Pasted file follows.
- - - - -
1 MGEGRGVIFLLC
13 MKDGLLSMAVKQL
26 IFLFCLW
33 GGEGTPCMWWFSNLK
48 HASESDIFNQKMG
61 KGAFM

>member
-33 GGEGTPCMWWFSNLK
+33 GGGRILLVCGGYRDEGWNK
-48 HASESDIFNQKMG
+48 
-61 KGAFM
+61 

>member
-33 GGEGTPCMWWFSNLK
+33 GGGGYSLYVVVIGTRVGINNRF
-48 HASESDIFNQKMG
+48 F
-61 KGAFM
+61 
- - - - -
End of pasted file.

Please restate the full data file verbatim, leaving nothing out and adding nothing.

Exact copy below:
1 MGEGRGVIFLLC
13 MKDGLLSMAVKQL
26 IFLFCLW
33 GGEGTPCMWWFSNLK
48 HASESDIFNQKMG
61 KGAFM

>member
-33 GGEGTPCMWWFSNLK
+33 GGGRILLVCGGYRDEGWNK
-48 HASESDIFNQKMG
+48 
-61 KGAFM
+61 

>member
-33 GGEGTPCMWWFSNLK
+33 GGGGYSLYVVVIGTRVGINNRF
-48 HASESDIFNQKMG
+48 F
-61 KGAFM
+61 